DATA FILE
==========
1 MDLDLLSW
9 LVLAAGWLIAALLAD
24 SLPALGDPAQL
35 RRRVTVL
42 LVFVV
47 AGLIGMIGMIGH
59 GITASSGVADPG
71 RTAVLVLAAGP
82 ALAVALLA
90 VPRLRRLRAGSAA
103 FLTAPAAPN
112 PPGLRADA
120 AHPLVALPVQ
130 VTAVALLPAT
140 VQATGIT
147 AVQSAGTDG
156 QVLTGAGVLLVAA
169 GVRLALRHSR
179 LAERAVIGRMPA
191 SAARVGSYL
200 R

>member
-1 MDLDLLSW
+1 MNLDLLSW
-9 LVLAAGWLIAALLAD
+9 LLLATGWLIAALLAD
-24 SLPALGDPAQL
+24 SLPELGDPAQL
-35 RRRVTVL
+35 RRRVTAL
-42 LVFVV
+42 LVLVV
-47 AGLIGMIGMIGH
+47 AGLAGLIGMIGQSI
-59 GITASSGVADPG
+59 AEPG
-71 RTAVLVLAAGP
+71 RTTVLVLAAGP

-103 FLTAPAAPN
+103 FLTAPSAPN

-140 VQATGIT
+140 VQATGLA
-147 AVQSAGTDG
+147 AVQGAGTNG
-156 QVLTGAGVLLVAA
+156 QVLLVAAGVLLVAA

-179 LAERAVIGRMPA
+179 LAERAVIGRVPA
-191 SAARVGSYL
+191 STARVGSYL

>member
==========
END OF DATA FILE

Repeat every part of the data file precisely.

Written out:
1 MDLDLLSW
9 LVLAAGWLIAALLAD
24 SLPALGDPAQL
35 RRRVTVL
42 LVFVV
47 AGLIGMIGMIGH
59 GITASSGVADPG
71 RTAVLVLAAGP
82 ALAVALLA
90 VPRLRRLRAGSAA
103 FLTAPAAPN
112 PPGLRADA
120 AHPLVALPVQ
130 VTAVALLPAT
140 VQATGIT
147 AVQSAGTDG
156 QVLTGAGVLLVAA
169 GVRLALRHSR
179 LAERAVIGRMPA
191 SAARVGSYL
200 R

>member
-1 MDLDLLSW
+1 MNLDLLSW
-9 LVLAAGWLIAALLAD
+9 LLLATGWLIAALLAD
-24 SLPALGDPAQL
+24 SLPELGDPAQL
-35 RRRVTVL
+35 RRRVTAL
-42 LVFVV
+42 LVLVV
-47 AGLIGMIGMIGH
+47 AGLAGLIGMIGQSI
-59 GITASSGVADPG
+59 AEPG
-71 RTAVLVLAAGP
+71 RTTVLVLAAGP

-103 FLTAPAAPN
+103 FLTAPSAPN

-140 VQATGIT
+140 VQATGLA
-147 AVQSAGTDG
+147 AVQGAGTNG
-156 QVLTGAGVLLVAA
+156 QVLLVAAGVLLVAA

-179 LAERAVIGRMPA
+179 LAERAVIGRVPA
-191 SAARVGSYL
+191 STARVGSYL

>member